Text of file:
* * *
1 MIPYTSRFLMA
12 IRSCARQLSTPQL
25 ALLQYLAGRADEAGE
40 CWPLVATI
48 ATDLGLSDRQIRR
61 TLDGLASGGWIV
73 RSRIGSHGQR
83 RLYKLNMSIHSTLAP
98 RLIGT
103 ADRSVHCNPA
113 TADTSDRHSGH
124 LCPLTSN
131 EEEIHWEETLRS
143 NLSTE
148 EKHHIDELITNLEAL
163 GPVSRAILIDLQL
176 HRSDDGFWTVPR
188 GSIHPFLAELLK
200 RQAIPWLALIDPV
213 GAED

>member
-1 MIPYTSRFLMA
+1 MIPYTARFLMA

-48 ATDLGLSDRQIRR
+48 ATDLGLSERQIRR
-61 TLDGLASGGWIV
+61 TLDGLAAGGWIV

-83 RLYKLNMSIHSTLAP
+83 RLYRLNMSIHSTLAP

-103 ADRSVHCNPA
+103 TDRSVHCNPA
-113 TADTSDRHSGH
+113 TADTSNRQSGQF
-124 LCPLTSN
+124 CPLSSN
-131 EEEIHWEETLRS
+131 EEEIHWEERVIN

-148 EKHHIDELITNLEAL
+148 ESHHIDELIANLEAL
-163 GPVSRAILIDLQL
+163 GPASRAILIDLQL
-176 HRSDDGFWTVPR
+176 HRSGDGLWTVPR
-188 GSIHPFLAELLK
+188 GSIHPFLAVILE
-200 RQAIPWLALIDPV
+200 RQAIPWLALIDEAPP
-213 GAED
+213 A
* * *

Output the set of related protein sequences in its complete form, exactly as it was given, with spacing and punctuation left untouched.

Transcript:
1 MIPYTSRFLMA
12 IRSCARQLSTPQL
25 ALLQYLAGRADEAGE
40 CWPLVATI
48 ATDLGLSDRQIRR
61 TLDGLASGGWIV
73 RSRIGSHGQR
83 RLYKLNMSIHSTLAP
98 RLIGT
103 ADRSVHCNPA
113 TADTSDRHSGH
124 LCPLTSN
131 EEEIHWEETLRS
143 NLSTE
148 EKHHIDELITNLEAL
163 GPVSRAILIDLQL
176 HRSDDGFWTVPR
188 GSIHPFLAELLK
200 RQAIPWLALIDPV
213 GAED

>member
-1 MIPYTSRFLMA
+1 MIPYTARFLMA

-48 ATDLGLSDRQIRR
+48 ATDLGLSERQIRR
-61 TLDGLASGGWIV
+61 TLDGLAAGGWIV

-83 RLYKLNMSIHSTLAP
+83 RLYRLNMSIHSTLAP

-103 ADRSVHCNPA
+103 TDRSVHCNPA
-113 TADTSDRHSGH
+113 TADTSNRQSGQF
-124 LCPLTSN
+124 CPLSSN
-131 EEEIHWEETLRS
+131 EEEIHWEERVIN

-148 EKHHIDELITNLEAL
+148 ESHHIDELIANLEAL
-163 GPVSRAILIDLQL
+163 GPASRAILIDLQL
-176 HRSDDGFWTVPR
+176 HRSGDGLWTVPR
-188 GSIHPFLAELLK
+188 GSIHPFLAVILE
-200 RQAIPWLALIDPV
+200 RQAIPWLALIDEAPP
-213 GAED
+213 A